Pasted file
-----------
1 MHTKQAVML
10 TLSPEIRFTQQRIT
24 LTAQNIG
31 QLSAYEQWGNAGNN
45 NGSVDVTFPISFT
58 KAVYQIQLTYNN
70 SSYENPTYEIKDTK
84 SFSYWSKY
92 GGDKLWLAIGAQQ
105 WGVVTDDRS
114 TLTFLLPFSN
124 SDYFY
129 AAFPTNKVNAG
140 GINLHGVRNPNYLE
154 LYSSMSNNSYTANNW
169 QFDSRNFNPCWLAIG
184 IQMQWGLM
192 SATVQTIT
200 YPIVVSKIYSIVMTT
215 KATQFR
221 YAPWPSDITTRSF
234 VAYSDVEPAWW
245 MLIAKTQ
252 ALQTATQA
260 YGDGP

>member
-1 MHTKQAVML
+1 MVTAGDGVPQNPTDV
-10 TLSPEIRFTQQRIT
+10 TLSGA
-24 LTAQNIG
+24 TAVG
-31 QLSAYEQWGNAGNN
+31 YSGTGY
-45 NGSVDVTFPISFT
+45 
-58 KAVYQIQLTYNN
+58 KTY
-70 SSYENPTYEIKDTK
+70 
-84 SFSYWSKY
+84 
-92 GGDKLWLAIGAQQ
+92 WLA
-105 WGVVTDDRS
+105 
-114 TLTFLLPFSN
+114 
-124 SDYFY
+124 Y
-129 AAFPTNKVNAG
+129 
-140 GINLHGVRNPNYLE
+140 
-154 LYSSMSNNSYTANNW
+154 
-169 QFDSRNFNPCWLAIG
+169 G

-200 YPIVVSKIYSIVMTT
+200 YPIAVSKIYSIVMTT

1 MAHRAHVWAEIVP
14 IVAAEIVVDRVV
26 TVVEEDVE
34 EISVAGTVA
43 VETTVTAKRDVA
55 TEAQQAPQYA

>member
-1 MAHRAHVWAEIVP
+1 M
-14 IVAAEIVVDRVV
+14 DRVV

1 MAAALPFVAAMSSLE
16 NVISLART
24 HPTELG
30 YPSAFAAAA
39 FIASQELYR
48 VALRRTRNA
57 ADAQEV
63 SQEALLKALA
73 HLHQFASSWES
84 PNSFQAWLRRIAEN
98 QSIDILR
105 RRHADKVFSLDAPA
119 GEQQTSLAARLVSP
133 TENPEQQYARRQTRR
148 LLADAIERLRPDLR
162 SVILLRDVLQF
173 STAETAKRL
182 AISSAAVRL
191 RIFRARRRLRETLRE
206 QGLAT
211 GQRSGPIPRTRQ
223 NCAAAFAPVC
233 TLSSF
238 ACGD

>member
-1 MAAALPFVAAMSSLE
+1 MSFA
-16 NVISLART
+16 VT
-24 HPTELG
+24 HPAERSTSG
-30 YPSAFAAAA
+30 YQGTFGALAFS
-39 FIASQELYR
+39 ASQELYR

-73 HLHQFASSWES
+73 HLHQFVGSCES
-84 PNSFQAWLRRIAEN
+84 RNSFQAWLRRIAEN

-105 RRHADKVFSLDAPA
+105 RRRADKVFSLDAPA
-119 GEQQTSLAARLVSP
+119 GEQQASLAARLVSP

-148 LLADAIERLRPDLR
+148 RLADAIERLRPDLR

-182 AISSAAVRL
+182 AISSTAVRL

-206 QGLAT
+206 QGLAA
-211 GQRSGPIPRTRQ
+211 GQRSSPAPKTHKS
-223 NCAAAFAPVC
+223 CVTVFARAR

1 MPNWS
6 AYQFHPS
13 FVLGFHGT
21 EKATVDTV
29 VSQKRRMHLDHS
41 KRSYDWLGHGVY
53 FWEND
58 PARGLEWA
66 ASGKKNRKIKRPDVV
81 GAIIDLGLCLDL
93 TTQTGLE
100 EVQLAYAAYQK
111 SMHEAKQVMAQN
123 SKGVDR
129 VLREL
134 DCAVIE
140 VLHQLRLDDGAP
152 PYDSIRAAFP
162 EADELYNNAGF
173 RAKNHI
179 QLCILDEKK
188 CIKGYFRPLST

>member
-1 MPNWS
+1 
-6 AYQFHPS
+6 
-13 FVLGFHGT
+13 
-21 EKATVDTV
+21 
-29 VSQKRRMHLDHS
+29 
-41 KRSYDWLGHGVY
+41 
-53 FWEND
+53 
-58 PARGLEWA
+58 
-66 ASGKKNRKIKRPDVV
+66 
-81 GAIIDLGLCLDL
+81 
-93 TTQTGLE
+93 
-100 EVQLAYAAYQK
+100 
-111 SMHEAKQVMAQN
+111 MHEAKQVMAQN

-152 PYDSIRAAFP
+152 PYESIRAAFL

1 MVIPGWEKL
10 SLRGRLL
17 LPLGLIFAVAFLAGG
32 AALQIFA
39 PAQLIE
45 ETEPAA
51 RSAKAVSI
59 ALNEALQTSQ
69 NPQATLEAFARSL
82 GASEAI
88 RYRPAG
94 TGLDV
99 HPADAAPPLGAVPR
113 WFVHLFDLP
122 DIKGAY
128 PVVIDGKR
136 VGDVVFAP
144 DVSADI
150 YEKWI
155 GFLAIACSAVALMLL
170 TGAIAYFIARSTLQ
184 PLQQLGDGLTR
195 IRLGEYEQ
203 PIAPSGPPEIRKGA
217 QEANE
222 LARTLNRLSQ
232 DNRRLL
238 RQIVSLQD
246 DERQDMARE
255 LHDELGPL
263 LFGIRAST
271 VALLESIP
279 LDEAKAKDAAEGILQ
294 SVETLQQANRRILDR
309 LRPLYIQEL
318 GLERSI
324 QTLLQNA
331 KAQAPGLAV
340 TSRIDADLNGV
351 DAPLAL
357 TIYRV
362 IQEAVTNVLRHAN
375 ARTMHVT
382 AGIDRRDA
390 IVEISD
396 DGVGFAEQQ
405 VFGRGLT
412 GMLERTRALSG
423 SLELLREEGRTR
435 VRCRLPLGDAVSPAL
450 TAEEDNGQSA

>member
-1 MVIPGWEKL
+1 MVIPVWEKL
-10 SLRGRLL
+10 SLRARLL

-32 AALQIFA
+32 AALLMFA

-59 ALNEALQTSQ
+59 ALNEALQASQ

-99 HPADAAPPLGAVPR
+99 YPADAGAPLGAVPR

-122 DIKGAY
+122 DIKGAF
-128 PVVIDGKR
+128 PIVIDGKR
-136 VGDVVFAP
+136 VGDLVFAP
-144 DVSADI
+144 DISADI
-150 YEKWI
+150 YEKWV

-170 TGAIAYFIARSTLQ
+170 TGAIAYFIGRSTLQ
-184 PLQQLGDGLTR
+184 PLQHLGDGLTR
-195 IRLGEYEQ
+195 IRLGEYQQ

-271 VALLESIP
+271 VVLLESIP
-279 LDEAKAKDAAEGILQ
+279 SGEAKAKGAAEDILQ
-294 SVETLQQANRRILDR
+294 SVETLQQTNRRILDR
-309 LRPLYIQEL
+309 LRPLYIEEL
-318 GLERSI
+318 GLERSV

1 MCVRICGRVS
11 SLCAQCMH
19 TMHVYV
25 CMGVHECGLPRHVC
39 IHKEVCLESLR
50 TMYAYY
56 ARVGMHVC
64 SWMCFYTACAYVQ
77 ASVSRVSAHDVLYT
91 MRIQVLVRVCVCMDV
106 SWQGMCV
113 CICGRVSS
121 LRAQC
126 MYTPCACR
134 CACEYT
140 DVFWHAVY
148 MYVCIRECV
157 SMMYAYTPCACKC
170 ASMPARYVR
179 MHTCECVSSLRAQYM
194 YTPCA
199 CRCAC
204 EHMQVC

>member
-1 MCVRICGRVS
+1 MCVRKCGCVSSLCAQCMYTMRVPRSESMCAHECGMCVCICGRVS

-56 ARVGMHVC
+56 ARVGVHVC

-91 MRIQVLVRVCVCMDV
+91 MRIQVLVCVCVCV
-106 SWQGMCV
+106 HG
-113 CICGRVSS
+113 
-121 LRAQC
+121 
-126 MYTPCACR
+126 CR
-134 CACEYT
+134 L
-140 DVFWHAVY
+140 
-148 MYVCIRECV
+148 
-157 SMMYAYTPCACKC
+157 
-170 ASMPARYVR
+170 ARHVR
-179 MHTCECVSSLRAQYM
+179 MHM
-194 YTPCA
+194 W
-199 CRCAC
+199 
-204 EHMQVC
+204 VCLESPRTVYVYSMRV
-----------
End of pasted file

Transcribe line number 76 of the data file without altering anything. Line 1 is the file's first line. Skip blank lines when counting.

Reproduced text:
39 FIASQELYR